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Hoosier cattle farmer pens novel about show industry

Indiana Correspondent

MONROVIA, Ind. — Just as she has invented a unique career for herself, agribusiness consultant and coach Sarah Beth Aubrey may have invented a new genre in fiction with her latest book, the novel Championship Drive.
“The concept is about the ups and downs in showing livestock and a series of romances,” Aubrey told Farm World. “Amazon labeled it ‘cowboy fiction.’ A friend called it a ‘showmance,’ and I just love that.” 
As the title suggests, the heroine, Savannah Morgan, is trying to attain a national title with her Hereford cattle. The term “championship drive” refers to the final round in which the best in each class compete for the grand champion title. At the same time, 25-year-old Savannah is trying to manage a small cattle farm in Indiana she just inherited.
“’Championship drive’ also refers to the conflicts in showing, breeding and selling livestock, the showmanship and sportsmanship. I love the competitive spirit, the fellowship, responsible breeding, the efforts to help others. As livestock people, we understand and value that,” Aubrey said.
She knows something about her subject. She and her husband, Cary, live on a small farm in Monrovia and exhibit purebred beef cattle throughout the United States. Aubrey is also owner of A.C.T., Aubrey Coaching and Training, specializing in leadership development and training.
“Winning is the goal, but some may never win titles. People may overcome difficulties, change and better themselves, be mentored, breed better stock, help someone. There are a lot of ways to win. When I was growing up, we didn’t have expensive stock, but I didn’t stop loving the opportunity to show, even with some bad days,” Aubrey said.
Savannah is not a perfect character. Her author said she sometimes makes unwise choices, can act bratty and spoiled as she “comes of age,” and yet is someone with whom the reader can empathize – not unlike her favorite character, Scarlett O’Hara, in Gone with the Wind. “It is completely fiction, but it is based on things I’ve been through or seen a friend go through. It comes from a place of what I know and themes relevant to the industry. I’ve had readers say they thought I was writing about them,” Aubrey said.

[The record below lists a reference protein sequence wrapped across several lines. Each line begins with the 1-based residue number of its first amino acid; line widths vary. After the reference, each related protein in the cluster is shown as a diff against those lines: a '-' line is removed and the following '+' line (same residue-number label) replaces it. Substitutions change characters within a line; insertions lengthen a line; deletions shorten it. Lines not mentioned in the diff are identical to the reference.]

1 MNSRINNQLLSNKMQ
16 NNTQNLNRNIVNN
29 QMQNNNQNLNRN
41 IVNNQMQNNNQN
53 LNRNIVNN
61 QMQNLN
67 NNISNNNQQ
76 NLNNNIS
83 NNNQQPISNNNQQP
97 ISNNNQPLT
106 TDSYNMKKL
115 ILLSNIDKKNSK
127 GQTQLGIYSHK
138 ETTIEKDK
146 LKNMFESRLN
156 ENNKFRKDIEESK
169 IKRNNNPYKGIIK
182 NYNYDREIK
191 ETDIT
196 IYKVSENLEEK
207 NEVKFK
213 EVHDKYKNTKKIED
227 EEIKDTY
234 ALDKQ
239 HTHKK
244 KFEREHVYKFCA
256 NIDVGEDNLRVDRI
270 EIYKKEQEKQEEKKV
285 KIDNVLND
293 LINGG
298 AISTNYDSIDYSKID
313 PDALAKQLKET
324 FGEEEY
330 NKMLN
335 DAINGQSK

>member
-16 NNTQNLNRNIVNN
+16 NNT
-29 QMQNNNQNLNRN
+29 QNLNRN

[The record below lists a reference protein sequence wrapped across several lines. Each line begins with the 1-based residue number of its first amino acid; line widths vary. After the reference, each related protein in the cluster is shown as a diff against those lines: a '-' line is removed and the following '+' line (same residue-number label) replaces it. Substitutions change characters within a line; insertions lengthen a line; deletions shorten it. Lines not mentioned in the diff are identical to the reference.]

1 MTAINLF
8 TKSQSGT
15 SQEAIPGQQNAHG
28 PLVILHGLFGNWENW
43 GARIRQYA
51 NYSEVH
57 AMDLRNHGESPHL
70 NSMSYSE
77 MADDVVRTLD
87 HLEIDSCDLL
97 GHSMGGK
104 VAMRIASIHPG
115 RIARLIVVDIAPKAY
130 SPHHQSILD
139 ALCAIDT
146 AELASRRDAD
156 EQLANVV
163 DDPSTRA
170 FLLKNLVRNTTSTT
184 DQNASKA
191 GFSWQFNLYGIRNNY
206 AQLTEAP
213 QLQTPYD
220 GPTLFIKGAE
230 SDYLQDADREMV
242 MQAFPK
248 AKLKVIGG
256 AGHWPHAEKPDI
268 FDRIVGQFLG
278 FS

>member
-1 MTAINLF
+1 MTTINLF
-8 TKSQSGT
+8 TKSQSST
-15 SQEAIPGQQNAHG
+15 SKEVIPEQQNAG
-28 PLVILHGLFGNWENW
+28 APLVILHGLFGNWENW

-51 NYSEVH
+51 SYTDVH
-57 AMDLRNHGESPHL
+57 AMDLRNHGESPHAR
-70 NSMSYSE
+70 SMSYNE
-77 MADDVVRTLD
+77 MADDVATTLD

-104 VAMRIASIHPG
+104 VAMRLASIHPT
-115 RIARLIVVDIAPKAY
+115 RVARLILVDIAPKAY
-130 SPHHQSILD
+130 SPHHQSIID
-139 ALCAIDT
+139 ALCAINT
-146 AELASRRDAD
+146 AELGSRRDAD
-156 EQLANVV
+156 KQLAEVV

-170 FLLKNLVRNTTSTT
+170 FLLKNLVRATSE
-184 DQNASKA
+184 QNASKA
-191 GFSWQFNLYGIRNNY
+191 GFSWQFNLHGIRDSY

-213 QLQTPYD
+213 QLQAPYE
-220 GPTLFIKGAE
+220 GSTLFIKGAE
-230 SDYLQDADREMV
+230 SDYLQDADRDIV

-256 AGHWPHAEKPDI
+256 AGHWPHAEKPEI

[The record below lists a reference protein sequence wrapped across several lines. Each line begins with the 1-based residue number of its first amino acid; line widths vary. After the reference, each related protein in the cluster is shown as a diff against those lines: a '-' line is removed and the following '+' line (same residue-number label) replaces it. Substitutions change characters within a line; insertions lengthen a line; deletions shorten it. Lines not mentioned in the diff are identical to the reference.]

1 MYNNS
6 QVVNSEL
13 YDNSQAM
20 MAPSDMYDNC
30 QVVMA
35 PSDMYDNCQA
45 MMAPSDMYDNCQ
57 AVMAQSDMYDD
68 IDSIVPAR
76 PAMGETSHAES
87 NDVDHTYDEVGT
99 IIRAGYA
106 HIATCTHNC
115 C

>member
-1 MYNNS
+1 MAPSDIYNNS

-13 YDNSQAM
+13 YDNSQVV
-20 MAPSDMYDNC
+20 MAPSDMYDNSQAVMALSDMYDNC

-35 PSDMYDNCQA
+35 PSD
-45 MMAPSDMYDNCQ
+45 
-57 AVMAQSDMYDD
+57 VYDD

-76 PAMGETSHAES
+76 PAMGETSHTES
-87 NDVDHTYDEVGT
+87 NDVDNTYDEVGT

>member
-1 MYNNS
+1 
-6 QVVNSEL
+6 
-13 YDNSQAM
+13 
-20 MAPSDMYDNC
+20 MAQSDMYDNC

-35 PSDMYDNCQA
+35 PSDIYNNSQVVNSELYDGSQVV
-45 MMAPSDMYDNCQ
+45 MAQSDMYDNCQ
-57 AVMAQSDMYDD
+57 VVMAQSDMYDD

A former Farm World correspondent, she has also authored three nonfiction books: Starting and Running a Small Farm Business, The Profitable Hobby Farm and Find Grant Funding Now, which have paralleled her own career in the ag sector.
Having sold her grant funding business in 2015, Aubrey found herself with more time to devote to the novel she had been writing for years. “A lot of late nights I typed away on it. You can play with it so long and never finish. That’s the temptation. Novels are more personal; you’re putting yourself out there. My friends have read this one, while most of those who bought my business books are people I don’t know,” Aubrey said.
Another difference is that she chose to self-publish her novel, while the nonfiction books were produced by publishing houses (Storey Publishing and Wiley). The novel, released last spring, is 244 pages.
“It is my first time self-publishing. It is liberating because you have complete control over the project. Self-publishers don’t do a lot for you; you select the services you want and you pay for them. I outsourced the editing and design,” Aubrey explained.
Self-publishing is gain-ing in credibility, she added, and the method gives writers greater ease and speed, creativity and control, as well as a larger percentage of the profits.
Aubrey said many male readers have enjoyed her “showmance” and asked for audio copies. Her next project will involve creating the audio book, and beyond that, a second book in a series that could include 3-5 works. “There’s enough interest. There’s a lot more to be told about the livestock seasons, what’s in our blood and the fun in the industry,” she said.
Aubrey said she is happy to be following her dreams, just as she writes about her characters’ pursuits of their own. “I am blessed to be involved in the ag sector and still in farming. It’s everything I could ask for.”
Characteristically, she will be teaching about what she’s learned as a published novelist in an upcoming class. For more details, readers can email Aubrey at To order a paperback or e-book, readers can search for her online at or visit her website at